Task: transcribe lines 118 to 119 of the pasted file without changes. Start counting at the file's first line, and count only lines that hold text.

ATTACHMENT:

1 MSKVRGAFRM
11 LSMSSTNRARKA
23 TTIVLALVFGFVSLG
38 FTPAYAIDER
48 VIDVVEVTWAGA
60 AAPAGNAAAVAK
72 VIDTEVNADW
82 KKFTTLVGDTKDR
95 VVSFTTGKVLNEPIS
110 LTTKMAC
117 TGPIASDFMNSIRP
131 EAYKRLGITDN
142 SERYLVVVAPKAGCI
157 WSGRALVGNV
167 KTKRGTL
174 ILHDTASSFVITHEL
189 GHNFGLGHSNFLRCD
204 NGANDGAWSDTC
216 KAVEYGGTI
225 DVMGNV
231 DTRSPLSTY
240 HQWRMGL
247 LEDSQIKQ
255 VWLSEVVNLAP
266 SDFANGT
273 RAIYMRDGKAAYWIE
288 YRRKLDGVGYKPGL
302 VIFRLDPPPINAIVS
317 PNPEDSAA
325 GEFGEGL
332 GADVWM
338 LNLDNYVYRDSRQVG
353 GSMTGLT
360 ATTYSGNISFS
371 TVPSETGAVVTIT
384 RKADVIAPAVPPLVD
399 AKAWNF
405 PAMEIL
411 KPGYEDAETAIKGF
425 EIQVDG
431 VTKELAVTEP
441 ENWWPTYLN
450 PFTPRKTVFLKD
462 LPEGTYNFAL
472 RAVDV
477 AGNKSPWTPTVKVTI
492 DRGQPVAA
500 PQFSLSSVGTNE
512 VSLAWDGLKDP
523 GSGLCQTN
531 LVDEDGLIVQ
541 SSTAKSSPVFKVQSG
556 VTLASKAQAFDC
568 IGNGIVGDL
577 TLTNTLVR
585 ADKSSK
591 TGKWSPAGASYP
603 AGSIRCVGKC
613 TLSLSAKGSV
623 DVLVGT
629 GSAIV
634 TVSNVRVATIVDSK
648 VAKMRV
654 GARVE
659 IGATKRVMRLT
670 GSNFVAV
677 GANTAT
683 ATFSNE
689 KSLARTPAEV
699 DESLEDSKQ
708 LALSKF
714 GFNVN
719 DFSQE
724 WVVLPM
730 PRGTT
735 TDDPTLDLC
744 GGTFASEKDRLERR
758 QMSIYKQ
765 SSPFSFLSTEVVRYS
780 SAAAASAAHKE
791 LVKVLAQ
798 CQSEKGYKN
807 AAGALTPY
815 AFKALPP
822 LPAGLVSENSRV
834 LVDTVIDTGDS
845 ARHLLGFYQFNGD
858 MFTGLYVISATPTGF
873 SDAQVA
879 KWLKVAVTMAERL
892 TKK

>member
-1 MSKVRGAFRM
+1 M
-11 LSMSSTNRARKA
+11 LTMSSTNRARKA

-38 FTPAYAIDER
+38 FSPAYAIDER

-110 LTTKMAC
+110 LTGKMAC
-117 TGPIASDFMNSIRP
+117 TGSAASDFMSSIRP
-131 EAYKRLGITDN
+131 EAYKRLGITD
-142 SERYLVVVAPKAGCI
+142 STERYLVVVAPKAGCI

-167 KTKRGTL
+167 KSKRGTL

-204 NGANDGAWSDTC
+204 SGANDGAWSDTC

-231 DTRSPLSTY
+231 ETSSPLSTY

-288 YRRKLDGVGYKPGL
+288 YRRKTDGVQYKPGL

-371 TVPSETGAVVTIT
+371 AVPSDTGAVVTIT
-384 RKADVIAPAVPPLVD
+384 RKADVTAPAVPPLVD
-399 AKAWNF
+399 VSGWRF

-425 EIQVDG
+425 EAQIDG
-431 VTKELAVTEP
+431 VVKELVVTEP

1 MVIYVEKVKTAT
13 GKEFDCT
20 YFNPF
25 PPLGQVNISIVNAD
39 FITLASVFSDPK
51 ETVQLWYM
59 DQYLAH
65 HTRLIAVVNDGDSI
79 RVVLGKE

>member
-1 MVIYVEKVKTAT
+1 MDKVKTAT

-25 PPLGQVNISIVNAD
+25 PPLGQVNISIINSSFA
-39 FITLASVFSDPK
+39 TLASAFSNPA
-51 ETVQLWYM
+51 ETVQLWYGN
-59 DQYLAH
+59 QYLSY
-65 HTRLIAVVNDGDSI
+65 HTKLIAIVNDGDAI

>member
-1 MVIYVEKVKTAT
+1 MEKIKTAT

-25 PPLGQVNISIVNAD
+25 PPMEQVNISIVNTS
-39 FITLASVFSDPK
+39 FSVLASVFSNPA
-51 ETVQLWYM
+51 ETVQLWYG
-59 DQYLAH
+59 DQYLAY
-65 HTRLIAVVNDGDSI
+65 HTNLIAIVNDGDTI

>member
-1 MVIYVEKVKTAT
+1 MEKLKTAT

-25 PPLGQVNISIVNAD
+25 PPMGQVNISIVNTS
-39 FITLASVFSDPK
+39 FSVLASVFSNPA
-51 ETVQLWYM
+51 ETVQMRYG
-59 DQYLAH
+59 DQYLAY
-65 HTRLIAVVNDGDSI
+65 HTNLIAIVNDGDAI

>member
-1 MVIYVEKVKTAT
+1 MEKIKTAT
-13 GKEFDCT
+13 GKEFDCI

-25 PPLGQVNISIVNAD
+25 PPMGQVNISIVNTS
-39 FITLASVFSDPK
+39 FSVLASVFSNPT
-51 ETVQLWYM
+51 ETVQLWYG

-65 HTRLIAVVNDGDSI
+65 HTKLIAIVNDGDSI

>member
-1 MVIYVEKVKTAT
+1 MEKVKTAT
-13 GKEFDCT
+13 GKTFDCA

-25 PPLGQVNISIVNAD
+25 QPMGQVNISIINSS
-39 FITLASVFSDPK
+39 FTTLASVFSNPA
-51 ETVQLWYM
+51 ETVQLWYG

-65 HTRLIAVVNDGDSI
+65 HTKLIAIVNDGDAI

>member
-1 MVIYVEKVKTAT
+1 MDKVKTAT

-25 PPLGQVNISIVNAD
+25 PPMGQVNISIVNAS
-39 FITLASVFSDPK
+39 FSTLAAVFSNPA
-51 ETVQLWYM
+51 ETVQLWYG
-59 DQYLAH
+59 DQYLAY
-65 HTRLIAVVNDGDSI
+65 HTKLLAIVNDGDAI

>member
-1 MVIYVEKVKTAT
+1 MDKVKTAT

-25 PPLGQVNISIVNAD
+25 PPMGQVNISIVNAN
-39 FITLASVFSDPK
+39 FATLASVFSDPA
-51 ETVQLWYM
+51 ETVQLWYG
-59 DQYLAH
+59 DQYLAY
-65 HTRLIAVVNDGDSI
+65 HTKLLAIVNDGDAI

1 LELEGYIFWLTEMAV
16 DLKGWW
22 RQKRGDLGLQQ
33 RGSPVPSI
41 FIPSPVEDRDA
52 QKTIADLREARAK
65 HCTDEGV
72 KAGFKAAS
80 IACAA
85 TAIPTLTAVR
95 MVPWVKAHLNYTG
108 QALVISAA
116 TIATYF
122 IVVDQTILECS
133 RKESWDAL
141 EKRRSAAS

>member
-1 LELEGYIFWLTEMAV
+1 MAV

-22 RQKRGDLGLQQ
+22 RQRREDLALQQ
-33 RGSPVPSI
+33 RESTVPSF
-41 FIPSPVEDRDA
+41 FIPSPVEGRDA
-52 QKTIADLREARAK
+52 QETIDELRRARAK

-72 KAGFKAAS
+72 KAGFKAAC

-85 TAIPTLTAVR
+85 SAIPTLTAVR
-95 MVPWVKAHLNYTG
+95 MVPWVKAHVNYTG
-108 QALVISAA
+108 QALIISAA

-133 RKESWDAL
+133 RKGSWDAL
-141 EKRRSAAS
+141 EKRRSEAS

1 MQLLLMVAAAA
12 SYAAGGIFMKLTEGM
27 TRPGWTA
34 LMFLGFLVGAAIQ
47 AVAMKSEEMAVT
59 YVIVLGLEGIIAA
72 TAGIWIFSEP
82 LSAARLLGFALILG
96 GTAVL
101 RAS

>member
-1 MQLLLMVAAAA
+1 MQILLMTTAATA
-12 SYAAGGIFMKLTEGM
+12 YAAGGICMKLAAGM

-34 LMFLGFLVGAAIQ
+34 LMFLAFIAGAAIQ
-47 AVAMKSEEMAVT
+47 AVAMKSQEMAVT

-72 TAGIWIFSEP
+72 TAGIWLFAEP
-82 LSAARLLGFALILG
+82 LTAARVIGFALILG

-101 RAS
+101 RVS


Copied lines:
+384 RKADVTAPAVPPLVD
-399 AKAWNF